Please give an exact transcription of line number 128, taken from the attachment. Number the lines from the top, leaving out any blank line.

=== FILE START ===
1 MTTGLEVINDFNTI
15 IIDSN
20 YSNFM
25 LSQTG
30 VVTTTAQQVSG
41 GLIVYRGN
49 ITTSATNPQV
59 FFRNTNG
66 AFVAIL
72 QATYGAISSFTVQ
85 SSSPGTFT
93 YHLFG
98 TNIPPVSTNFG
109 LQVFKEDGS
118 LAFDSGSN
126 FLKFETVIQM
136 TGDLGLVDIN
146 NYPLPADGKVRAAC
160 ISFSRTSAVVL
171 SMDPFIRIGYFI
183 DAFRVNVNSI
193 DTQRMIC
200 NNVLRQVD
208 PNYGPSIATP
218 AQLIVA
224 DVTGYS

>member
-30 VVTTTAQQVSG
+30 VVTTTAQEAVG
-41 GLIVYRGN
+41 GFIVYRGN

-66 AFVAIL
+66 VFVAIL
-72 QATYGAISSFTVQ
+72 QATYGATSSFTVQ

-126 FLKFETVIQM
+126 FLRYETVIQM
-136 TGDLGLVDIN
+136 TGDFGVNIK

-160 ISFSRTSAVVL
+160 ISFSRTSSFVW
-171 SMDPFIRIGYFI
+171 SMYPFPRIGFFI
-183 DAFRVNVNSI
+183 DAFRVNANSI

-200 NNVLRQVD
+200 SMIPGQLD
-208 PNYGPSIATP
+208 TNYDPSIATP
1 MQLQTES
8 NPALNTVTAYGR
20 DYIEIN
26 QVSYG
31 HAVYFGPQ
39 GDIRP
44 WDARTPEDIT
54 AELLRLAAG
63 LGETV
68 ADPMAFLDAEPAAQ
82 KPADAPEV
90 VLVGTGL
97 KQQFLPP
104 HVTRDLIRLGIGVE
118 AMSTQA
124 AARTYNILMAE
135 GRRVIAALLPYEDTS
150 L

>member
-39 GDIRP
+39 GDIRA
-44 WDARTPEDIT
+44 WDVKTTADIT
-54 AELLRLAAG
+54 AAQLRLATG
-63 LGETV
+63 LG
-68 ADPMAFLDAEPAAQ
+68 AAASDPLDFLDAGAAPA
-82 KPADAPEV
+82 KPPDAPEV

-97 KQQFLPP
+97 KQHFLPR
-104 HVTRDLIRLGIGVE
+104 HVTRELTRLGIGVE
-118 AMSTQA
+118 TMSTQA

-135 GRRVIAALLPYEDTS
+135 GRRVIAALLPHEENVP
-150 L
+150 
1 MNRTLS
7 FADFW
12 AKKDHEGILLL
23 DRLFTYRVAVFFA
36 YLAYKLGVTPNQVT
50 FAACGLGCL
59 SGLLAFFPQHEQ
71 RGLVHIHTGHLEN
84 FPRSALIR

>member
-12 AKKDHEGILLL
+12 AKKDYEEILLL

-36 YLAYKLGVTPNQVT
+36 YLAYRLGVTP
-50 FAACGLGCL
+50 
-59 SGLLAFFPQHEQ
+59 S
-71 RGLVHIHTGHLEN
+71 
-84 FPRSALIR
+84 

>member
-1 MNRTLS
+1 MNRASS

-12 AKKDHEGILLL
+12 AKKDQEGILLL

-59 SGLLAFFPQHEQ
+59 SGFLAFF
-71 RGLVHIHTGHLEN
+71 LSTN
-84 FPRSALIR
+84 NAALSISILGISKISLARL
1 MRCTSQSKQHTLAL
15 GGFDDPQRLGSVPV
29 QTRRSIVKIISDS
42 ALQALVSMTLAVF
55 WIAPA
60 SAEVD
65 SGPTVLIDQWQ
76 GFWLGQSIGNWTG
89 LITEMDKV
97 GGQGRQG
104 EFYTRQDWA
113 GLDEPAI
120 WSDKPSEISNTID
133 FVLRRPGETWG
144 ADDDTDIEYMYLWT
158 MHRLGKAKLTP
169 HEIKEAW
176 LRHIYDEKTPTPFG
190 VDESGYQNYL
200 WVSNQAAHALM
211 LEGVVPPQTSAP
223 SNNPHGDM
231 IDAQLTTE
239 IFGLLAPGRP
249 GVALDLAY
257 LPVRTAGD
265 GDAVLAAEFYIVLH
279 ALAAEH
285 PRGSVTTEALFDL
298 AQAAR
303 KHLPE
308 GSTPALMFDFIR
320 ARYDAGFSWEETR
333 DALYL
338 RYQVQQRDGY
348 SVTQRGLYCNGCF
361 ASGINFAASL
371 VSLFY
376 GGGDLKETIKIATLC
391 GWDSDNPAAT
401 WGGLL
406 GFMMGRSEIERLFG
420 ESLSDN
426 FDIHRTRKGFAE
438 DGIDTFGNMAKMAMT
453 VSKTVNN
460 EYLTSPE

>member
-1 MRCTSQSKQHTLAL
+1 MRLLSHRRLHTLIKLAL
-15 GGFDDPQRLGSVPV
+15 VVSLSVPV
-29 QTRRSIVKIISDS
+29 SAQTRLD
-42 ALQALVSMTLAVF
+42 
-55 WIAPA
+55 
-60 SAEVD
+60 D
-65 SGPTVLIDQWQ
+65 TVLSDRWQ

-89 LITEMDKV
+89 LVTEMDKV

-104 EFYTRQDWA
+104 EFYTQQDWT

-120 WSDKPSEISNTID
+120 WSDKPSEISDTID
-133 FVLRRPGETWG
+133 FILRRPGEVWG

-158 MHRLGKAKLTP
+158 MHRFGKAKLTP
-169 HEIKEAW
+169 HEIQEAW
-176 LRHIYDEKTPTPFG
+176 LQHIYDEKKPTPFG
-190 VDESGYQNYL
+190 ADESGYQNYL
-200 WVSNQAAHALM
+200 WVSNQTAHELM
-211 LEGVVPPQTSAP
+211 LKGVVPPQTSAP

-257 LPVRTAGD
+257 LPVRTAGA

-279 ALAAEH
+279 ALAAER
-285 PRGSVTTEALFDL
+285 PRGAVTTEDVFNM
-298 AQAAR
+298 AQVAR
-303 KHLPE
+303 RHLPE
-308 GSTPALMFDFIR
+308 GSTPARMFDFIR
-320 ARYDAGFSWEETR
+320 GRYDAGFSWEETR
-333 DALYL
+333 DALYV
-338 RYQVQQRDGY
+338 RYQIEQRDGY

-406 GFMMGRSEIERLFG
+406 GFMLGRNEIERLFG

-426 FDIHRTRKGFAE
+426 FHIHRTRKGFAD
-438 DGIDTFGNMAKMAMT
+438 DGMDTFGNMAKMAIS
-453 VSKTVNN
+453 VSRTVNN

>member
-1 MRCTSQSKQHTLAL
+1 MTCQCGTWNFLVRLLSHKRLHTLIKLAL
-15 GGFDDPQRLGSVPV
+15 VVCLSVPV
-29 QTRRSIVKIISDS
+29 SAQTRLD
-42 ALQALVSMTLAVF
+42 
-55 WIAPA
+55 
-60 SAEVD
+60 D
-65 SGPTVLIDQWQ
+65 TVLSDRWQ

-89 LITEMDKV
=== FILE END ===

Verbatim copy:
55 WIAPA